Wednesday, November 21, 2012

Book Review: The Secrets of Consulting

When I started this blog, I set a rule for myself that I would never post simply to point out interesting ideas from others without adding some form of value regarding the application of those ideas.  I'm about to break it.

I was reading about Virginia Satir's techniques for helping others/yourself to transform ingrained behavioural rules a few days ago.  It offered the insight that you could apply a three-step transformation to a rule such as "I must always deliver good news" as follows:

  1. Change the word "must" to "can" - ie "I can always deliver good news"
  2. Change the word "always" to "sometimes" - ie "I can sometimes deliver good news"
  3. Apply a "when clause" listing the conditions under which you can do it - ie "I can deliver good news when I don't have to lie to do it or what might seem 'bad' to me might be good to someone else".
I thought this was an interesting technique to apply in helping people move into transparency under Agile.  Sometimes the "Green status report" culture is so deeply ingrained it takes a lot of shifting, and I could see this system really helping people to move through the transition.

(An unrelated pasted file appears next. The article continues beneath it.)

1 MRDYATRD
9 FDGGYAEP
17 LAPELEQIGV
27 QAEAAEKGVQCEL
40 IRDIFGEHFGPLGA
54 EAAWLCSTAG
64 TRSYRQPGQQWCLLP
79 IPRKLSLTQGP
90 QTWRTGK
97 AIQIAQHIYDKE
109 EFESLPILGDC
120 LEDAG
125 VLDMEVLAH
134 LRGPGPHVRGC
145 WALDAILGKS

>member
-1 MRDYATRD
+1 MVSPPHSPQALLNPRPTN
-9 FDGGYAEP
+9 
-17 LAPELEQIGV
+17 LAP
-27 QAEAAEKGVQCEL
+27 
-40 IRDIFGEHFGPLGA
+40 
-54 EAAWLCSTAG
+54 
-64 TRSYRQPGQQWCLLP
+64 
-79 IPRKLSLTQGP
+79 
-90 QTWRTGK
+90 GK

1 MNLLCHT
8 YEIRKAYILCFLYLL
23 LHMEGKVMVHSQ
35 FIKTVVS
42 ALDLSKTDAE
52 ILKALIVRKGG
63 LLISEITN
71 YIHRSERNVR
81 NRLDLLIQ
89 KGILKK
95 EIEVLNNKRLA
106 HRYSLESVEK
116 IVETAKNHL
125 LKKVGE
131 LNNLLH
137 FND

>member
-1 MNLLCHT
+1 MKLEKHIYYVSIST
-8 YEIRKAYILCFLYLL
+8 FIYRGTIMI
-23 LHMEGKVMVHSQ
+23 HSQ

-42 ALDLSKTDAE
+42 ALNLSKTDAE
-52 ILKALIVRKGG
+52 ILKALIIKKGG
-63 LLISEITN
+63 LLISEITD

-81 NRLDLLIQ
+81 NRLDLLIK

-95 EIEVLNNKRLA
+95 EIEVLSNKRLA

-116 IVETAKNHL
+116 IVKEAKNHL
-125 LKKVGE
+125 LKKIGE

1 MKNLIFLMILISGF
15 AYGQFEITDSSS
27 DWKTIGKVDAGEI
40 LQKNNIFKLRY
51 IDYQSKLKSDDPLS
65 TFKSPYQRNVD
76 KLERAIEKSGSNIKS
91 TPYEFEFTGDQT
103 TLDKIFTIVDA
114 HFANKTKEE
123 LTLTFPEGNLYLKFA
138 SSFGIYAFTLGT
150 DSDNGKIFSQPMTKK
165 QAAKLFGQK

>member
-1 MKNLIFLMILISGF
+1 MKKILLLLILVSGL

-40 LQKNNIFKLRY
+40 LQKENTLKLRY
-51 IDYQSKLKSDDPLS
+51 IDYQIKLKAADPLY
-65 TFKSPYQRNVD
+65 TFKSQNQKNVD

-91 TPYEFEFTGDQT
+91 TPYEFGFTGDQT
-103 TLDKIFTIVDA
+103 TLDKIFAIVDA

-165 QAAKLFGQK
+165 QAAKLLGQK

Then, I took the 'self-examination' focus and thought about rules I could apply it to in myself.  I am constantly encouraging both people I coach and friends to pick up books that have inspired me.  Twice this week I handed my kindle to a friend and said "here, this book is gold .. check the stuff I highlighted and you'll see why you need to read it."  Last night I realised I can write myself a new rule:

I can blog simply to point out interesting ideas from others when my purpose is to inspire others to follow the ideas to their source for elaboration.  

So, with that rule in hand I would like to inspire those who read this blog to go read Jerry Weinberg's 'The Secrets of Consulting'.  Jerry has written many many books, and prior to meeting him at AYE this book would have been absolutely bottom of the priority list for me.  I looked to him as a source of inspiration on Systems Thinking, not consulting!  I've now read it and highlighted more insights than in any other book I've read in the last 2 years.  Despite being written long before Agile came into being, it is just a must-read for anyone who is either an Agile coach or some other form of change agent.

Following are my favourite dozen quotes (in no particular order), enjoy them and go to the source to read the anecdotes that lie behind them and discover your own favourites: